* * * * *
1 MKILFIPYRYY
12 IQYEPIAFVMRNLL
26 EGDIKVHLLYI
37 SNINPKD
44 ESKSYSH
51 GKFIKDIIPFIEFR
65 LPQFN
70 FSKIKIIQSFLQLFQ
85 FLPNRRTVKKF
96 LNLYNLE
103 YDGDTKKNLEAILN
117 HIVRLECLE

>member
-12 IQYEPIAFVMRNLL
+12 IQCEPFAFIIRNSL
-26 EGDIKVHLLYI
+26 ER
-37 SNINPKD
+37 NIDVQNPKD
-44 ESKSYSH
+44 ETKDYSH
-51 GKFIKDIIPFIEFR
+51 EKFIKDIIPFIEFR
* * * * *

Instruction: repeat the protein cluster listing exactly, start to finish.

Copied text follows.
1 MKILFIPYRYY
12 IQYEPIAFVMRNLL
26 EGDIKVHLLYI
37 SNINPKD
44 ESKSYSH
51 GKFIKDIIPFIEFR
65 LPQFN
70 FSKIKIIQSFLQLFQ
85 FLPNRRTVKKF
96 LNLYNLE
103 YDGDTKKNLEAILN
117 HIVRLECLE

>member
-12 IQYEPIAFVMRNLL
+12 IQCEPFAFIIRNSL
-26 EGDIKVHLLYI
+26 ER
-37 SNINPKD
+37 NIDVQNPKD
-44 ESKSYSH
+44 ETKDYSH
-51 GKFIKDIIPFIEFR
+51 EKFIKDIIPFIEFR